Reuse, in addition to being an environmentally preferable alternative, also benefits society. By donating used electronics, schools, non-profit organizations, and lower-income families can afford to use equipment that they otherwise could not afford.
E-wastes should never be disposed with garbage and other household wastes. This should be segregated at the site and sold or donated to various organizations.
While buying electronic products opt for those that:
are made with fewer toxic constituents
use recycled content
are energy efficient
are designed for easy upgrading or disassembly
utilize minimal packaging
offer leasing or take back options
have been certified by regulatory authorities. Customers should opt for upgrading their computers or other electronic items to the latest versions rather than buying new equipments.
The waste hierarchy refers to the 3Rs of reduce, reuse and recycle, which classify waste management strategies according to their desirability. The 3Rs are meant to be a hierarchy, in order of importance.
The aim of the waste hierarchy is to extract the maximum practical benefits from products and to generate the minimum amount of waste.
Reduce - to buy less and use less. Incorporates common sense ideas like turning off the lights, rain barrels, and taking shorter showers, but also plays a part in Composting/Grasscycling (transportation energy is reduced), low-flow toilets, and programmable thermostats. Includes the terms Re-think, Precycle, Carpool, Efficient, and Environmental Footprint/Foodprint.
Reuse - elements of the discarded item are used again. Initiatives include Hand-Me-Downs, Garage Sales, Quilting, and Composting (nutrients). Includes the terms Repair, Regift, and Upcycle.
Recycle - discards are separated into materials that may be incorporated into new products. This is different from Reuse in that energy is used to change the physical properties of the material. Initiatives include Composting, Beverage Container Deposits and buying products with a high content of post-consumer material.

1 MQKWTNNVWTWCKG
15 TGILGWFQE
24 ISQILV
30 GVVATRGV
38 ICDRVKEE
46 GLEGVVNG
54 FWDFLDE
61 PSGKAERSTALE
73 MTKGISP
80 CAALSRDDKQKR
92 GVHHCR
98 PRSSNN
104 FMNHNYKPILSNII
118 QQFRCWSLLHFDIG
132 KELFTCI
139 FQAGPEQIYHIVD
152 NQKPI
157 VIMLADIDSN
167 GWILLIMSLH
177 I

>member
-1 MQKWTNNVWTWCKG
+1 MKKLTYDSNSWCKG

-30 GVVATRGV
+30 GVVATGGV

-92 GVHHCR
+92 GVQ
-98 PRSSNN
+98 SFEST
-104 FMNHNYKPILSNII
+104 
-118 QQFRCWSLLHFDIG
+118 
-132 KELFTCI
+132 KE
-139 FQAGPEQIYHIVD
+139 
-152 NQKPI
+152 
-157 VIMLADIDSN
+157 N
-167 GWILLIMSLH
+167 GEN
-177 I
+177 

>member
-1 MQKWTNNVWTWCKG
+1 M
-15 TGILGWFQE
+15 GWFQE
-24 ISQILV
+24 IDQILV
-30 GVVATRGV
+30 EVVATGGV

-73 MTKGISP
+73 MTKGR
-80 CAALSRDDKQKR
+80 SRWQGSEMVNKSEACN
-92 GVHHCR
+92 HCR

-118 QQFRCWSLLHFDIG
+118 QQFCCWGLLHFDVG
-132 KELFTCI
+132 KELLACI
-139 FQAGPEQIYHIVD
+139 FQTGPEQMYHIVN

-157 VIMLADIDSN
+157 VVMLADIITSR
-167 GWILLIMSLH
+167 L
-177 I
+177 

Generate - capturing useful material for waste to energy programs. Includes Methane Collection, Gasification and Digestion, and the term Recover.
Incinerate - high temperature destruction of material. Differs from Gasification in that oxygen is used; differs from burning in that high temperatures consume material efficiently and emissions are controlled.
Anaerobic digestion is a series of processes in which microorganisms break down biodegradable material in the absence of oxygen, used for industrial or domestic purposes to manage waste and/or to release energy.
Anaerobic digestion is widely used as a renewable energy source because the process produces a methane and carbon dioxide rich biogas suitable for energy production, helping to replace fossil fuels. The nutrient-rich digestate which is also produced can be used as fertilizer.
Gasification is a process that converts carbonaceous materials, such as coal, petroleum, biofuel, or biomass, into carbon monoxide and hydrogen by reacting the raw material, such as house waste, or compost at high temperatures with a controlled amount of oxygen and/or steam. The resulting gas mixture is called synthesis gas or Syn-gas and is itself a fuel. Gasification is a method for extracting energy from many different types of organic materials.
solid waste treatment that utilizes heat, steam and pressure of an industrial autoclave in the processing of waste.
waste autoclaves process waste in batches. Saturated steam is pumped into the autoclave at temperatures around 160°C. The pressure in the vessel is maintained at 5 bar gauge for a period of up to 45 minutes to allow the process to fully 'cook' the waste.